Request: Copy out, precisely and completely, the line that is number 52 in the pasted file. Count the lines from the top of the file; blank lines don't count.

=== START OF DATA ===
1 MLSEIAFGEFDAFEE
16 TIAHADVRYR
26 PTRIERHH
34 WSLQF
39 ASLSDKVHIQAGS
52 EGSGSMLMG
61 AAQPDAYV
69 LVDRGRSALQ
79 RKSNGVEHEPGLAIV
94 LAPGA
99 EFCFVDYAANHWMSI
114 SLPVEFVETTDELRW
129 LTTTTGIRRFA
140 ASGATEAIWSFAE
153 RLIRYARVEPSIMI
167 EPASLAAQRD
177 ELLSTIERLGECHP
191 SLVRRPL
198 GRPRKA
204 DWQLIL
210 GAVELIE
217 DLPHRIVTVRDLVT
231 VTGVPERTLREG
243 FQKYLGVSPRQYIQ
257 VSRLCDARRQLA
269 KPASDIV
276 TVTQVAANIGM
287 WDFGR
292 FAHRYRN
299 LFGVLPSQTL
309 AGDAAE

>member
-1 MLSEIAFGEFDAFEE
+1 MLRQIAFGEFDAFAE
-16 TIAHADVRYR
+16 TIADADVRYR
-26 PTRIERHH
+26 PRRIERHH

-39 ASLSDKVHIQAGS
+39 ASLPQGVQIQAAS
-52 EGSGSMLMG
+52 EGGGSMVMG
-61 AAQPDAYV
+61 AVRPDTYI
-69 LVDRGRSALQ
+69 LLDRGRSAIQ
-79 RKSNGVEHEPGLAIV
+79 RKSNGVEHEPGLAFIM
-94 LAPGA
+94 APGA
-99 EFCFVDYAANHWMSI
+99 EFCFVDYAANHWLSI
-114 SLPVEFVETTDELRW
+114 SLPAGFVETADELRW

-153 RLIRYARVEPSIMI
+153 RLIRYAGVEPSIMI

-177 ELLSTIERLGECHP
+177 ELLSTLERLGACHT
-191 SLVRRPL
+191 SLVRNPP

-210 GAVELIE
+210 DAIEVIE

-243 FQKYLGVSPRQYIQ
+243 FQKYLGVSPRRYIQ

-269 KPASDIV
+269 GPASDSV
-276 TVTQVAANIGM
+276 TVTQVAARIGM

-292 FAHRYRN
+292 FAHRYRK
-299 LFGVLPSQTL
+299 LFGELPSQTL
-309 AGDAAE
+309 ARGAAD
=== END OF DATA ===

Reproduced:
+99 EFCFVDYAANHWLSI